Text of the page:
Deck the Halls with…?

Every year come holiday time, I find out what will and will not work for decorating, the hard way. Some of you may assume that by now I should have this figured out; Well, I don’t, and here’s why…

Seeing the Whole Picture

Persons on the autism spectrum tend to see things in parts before they see the whole thing. For instance, a neurotypical person walks past a snowman and sees a snowman. Persons on the spectrum may first see a carrot, then sticks, then a hat, then a scarf, and then snowballs. Any given individual part may have them preoccupied before they take in the snowman as a whole, and see the actual snowman.

Literal Thinkers

Those on the spectrum tend to be very literal thinkers. Using the snowman as an example again, my son walks past the snowman and sees a carrot. We eat carrots. Therefore, he would be inclined to grab the carrot and eat it because carrots are for eating. This obviously also plays back into the seeing parts of a whole object first.

Have you ever noticed that the majority of holiday decorations look like food? On the flip side, food items double as decorations around holiday time. How many Christmas tree ornaments do you have that look like candy or food items? We build gingerbread houses and gingerbread men that are made primarily for looks or to be eaten later. You can imagine how difficult this is to understand to the literal thinker.

Can you imagine how the literal thinker feels when he wakes up to see a tree in the living room?

Lights, Sparkles, Noise, & Music

Autism also causes individuals to process information from their senses differently than a neurotypical individual. Some, like my son, are diagnosed with sensory processing disorder (SPD), in addition to an ASD diagnosis.

Often times, it is hard for those on the spectrum to filter out irrelevant noises such as the heater running, the refrigerator humming, or a light buzzing. You and I essentially block out these noises without even thinking about it, while others hear these things just as acutely as they hear the person standing in front of them speaking to them.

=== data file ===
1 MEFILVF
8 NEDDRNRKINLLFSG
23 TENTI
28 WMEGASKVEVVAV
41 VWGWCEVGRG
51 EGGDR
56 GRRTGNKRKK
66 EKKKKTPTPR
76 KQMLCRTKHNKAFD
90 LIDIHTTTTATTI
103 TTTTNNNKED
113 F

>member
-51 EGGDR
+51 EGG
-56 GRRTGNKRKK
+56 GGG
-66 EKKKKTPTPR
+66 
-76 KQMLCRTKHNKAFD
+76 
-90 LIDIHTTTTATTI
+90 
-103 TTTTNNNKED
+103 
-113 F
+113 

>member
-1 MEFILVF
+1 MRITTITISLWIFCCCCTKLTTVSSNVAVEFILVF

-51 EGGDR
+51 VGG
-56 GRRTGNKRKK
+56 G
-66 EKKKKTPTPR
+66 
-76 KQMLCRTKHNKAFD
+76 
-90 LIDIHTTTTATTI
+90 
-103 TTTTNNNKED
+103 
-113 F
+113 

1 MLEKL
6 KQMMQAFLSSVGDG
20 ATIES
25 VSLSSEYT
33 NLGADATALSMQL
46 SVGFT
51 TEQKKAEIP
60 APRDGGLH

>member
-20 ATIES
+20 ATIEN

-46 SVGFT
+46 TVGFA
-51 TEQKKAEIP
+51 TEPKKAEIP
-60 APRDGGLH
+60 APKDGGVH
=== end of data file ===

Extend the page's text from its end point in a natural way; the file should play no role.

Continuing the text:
The same can be said of lights. A flickering fluorescent bulb may go unnoticed by you or me, but due to the way some individuals process information obtained through their senses, it can be an absolute overwhelming distraction.

This difference in processing applies to ALL of the basic senses: hearing, sight, smell, taste, and touch. We all actually have a few more senses you may have never even heard of. They are a bit more advanced, and can also be effected in those with ASD and/or SPD; but we can discuss that another time.

Now, think about the holiday season in any given public area. You’ve got Christmas music coming from the speakers, people ringing bells, lights flashing, checkouts beeping, smells, people, glitter, textures, decorations, trees, etc., and this is all in addition to the usual hustle, bustle, and noise of public to begin with.

Seeking vs Avoiding

This overwhelm to the senses can cause many distinct and quite opposite reactions dependent upon the individual.

An avoider is going to be completely overwhelmed with all of the sensory input. They may find comfort in utilizing noise cancelling headphones, sunglasses, and other tools or stims to soften the overwhelm to their senses.

A seeker (my son) is going to be overwhelmed as well, but in a different manner. The massive amount of input is going to trigger them to seek even more. In this case, they want to touch all the textures. They want to get very close to the lights. They want input of every kind, to include taste and touch. Therefore, they may be tempted to lick or taste things inappropriately, and touch anything they can get their hands on. They may even fall to the ground to look at something closer, and to feel the pressure of the ground. These situations usually cause a lot of stimming as well, as stimming helps them to feel regulated.

The Personal

Now that I’ve delved into the basics above, I can share examples of how this all works for my son and my family.

We cannot put ornaments on the tree period. If we were to add some, they have to be the ones that do not shatter or break with no hooks, because they will not stay on the tree for long. No keepsake type ornaments for us.

Last year, garland was not an issue. This year, as you can see in photos, it was an issue. My son decided to pick the individual pieces off of the strand and give it a taste test. So, bye bye garland.

It helps to have a tree with built-in lights so that getting close to them and touching doesn’t lead to removing them.

My son likes to walk up to any given tree or wreath and run his cheek on it. It’s a texture thing.

He often sits on furniture near the tree and kicks it gently with his feet in order to feel the texture on his feet.